Photo by Amador Loureiro on Unsplash
When I write, I understand that words matter. Sometimes I struggle to find the perfect word to convey what I am feeling or thinking.
I come from the corporate world where words also matter. But it’s a little different there. No matter what company you work for, there will be a special vocabulary. Buzzwords and phrases. Taking things offline, one-off, piggybacking on something, push-back, if I’m hearing you correctly. The list is almost endless. Often, using these buzzwords show that you’re a good fit for your team. You’re seen as part of the “in” crowd. But use them too much and you may find yourself the target of a buzzword bingo sheet.
Another way words are used are for marketing purposes. Businesses pay ad agencies millions of dollars to develop a comprehensive marketing strategy. This strategy, above all else, must use words to portray the product so that people will want to run out and buy it. Think about it. We can recite advertising jingles from when we were kids. Well-crafted slogans stay with you. “You deserve a break today.” “I’m worth it.” “Gimme a break, gimme a break, break me off a piece of that…..”
I think if words are so important in the world of business, they’re that much more important in the world of ministry and why we should strive to use rich and accurate language with those in our congregations and in our communities.
My sensitivity to the meaning of words started after Paul died and I started writing down my feelings. I often struggled with the ability to capture my feelings with words that conveyed the depths of my despair. I desperately wanted people to understand exactly what I was going through because I didn’t ever want anyone to feel as ill-prepared as I was.
And then I took a preaching class. In some ways, trying to find the right words to convey God’s truth to people with differing beliefs was much more difficult. And in some ways, I found these words breathing more life into me than I had ever felt before. Writing these sermons made me fall in love with Scripture, quite possibly for the first time.
And now I’m in a pastoral care class. My professor has social work and community development backgrounds. During our first class, she said something that really got my attention.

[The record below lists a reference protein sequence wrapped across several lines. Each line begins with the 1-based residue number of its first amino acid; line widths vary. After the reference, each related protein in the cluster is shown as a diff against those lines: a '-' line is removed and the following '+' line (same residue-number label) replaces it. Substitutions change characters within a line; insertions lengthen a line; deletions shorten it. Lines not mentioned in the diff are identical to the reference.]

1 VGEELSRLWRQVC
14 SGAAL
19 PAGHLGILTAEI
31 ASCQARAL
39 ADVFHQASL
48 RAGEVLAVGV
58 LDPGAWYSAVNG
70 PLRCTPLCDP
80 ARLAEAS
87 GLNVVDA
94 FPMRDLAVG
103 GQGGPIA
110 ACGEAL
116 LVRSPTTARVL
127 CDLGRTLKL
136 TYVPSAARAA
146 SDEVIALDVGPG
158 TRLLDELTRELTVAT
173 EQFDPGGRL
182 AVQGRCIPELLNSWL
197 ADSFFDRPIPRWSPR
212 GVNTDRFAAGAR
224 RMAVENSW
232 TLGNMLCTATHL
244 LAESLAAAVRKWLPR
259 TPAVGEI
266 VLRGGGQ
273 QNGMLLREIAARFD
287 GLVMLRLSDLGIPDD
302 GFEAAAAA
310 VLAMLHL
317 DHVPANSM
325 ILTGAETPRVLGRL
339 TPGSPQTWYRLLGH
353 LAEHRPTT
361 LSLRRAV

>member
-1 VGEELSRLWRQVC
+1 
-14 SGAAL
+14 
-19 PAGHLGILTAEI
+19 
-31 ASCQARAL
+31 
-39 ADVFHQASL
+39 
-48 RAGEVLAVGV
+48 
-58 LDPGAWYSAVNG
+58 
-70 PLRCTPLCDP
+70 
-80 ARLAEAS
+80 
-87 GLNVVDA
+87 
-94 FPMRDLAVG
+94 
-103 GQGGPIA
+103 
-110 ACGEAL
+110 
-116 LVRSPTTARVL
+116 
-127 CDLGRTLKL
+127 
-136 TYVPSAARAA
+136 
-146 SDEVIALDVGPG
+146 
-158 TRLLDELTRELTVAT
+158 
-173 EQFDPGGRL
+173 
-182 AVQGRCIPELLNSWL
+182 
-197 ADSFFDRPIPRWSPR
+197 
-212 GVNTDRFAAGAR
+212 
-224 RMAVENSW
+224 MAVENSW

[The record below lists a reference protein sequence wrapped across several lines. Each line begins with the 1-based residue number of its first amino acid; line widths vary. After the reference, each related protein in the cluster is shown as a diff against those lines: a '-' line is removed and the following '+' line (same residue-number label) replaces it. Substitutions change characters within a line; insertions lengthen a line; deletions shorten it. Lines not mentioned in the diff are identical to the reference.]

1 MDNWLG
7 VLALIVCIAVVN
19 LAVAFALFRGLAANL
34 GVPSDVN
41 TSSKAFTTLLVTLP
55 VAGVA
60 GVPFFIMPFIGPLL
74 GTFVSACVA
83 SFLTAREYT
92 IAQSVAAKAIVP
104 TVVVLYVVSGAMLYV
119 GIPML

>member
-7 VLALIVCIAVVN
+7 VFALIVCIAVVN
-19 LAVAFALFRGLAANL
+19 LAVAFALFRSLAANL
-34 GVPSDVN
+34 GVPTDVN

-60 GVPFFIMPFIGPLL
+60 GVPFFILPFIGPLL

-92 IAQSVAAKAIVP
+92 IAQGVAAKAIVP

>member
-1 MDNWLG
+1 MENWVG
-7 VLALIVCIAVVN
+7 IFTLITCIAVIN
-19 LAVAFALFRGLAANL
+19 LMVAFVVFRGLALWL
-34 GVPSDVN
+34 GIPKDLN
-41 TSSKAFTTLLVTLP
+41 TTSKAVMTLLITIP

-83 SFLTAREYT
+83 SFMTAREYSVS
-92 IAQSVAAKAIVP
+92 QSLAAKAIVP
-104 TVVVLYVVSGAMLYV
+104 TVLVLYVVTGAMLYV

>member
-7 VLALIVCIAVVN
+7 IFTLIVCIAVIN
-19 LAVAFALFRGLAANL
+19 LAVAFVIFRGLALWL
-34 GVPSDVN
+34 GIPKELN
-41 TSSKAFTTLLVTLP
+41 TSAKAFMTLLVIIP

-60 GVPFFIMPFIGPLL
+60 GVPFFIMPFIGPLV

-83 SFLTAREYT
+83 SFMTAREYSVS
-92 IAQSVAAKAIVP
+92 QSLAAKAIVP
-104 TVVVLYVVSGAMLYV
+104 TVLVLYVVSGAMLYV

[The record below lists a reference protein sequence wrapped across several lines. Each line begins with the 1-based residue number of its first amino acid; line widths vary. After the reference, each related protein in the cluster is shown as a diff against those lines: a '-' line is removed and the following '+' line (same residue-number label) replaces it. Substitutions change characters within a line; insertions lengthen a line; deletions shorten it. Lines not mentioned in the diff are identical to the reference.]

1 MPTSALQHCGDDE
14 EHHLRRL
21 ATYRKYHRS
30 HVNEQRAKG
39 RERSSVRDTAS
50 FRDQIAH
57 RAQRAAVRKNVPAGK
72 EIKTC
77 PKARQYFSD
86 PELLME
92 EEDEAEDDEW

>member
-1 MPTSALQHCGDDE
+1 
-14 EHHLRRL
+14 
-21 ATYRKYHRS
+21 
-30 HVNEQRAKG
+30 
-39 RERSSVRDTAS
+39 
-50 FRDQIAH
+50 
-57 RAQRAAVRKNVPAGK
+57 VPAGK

She said that she’s really been evaluating the words she uses for things. She even admitted how difficult task it’s been. She gave us an example using the word “needy.” She said that if we view someone as needy, there is a power differential in place. And guess who is in the position of power.
Whoa. Let that sink in.
When we think of someone as needy, we automatically see ourselves as their savior. When we view ourselves as the powerful one, it becomes all about us and how great we are.
You might be wondering why any of this matters. Because words have power.
It’s the difference between single, divorced, and widowed. I’ve been all three and I have found that each of these words brings with them widely varied reactions from people. And these reactions are because we live in such a binary world, meaning everything is so blasted black and white!
In the church, the single are often pitied or given unsolicited advice on how to get a spouse. Also, the church sometimes doesn’t look too kindly on people who have had to endure a divorce. Often, they write you off because they have been taught that divorce is always a sin. But sometimes I wonder if being a widow isn’t the worst of the three. It’s like there’s this big elephant in the room that no one wants to talk about so they just look at you with pity.
Another example. Bossy vs. leader.
Let those words roll around in your noggin for a minute. Bossy. Leader.
If you don’t know it already, girls (with very few exceptions) are bossy and boys are leaders. Being bossy is negative and girls are often told to stop being bossy. But being a leader. Well, now. That’s something that a mom and dad can be proud about. He might even be president one day!
You see the difference?
As a church, what words do we need to banish? What words do we need to celebrate? How can we change our vocabulary so that we are properly honoring all of humanity as the image of God?
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